Second Klan as a Case Study for Populism

Although every organization is different, Gordon’s article informs readers about some common characteristics of populist movements such as conspiracy theories, distrust of experts, extreme nationalism, isolationism, and victimization. The author writes that the Trump and Sanders campaign have been circulating discussions about populism. She also writes in detail about the KKK, and how its characteristics could fall under those of a populist movement. Indirectly, the author is trying to draw similarities between current American political parties, and the KKK of the 1930’s. Gordon however does not describe in detail the Trump or Sanders administration, their actions, mandates, or how they could be characterized as populist or similar to the KKK. If the message the author wanted to deliver was for us to be weary of present political atmospheres which could have devastating effects comparable to those of the KKK, then it could have been more effective if the author had specified some of the actions of ideologies of the Trump/Sanders administrations which she was concerned about.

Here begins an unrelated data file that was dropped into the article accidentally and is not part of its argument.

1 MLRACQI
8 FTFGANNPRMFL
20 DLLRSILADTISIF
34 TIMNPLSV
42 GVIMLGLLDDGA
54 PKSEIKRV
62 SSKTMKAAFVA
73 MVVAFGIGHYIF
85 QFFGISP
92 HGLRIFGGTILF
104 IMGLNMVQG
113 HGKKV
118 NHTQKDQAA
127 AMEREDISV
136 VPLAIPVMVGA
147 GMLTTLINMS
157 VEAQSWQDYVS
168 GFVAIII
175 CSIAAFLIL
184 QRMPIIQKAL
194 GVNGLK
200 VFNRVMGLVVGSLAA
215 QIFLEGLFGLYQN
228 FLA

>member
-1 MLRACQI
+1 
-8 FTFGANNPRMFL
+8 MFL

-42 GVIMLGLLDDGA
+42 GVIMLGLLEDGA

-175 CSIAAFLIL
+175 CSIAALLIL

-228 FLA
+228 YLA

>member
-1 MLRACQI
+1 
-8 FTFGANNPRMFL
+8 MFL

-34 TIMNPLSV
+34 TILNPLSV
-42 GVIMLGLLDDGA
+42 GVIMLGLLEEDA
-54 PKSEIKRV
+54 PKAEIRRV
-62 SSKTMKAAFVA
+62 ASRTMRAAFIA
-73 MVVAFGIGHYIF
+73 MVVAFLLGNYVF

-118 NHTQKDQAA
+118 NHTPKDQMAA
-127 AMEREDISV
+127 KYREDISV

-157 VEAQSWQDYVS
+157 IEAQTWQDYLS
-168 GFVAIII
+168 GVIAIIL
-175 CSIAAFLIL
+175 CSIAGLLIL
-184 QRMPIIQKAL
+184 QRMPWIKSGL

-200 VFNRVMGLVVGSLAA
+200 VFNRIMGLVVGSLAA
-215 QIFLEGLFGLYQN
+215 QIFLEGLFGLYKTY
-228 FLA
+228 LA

Some connections can certainly be made between the Republican party and a traditional populist movement, for example the isolationist policies, the travel ban, and the conspiracy of ‘Islamophobia’, however Gordon does not go into hardly any detail of present American politics. If Gordon’s intent was to make warn people about the possible negative effects that actions and ideologies can have on parts of the population, then perhaps she could have spoken more about the current atmosphere in America, how people are being treated, and how they will be affected by upcoming policy implementations. If Gordon’s intent was simply to present current American parties as populist, then it is a wonder why she compared them to the KKK with it’s history of violence and human rights violations, as opposed to another populist movement which is more ethical, humane and successful.

 

 

 

Leave a Reply

Fill in your details below or click an icon to log in:

WordPress.com Logo

You are commenting using your WordPress.com account. Log Out / Change )

Twitter picture

You are commenting using your Twitter account. Log Out / Change )

Facebook photo

You are commenting using your Facebook account. Log Out / Change )

Google+ photo

You are commenting using your Google+ account. Log Out / Change )

Connecting to %s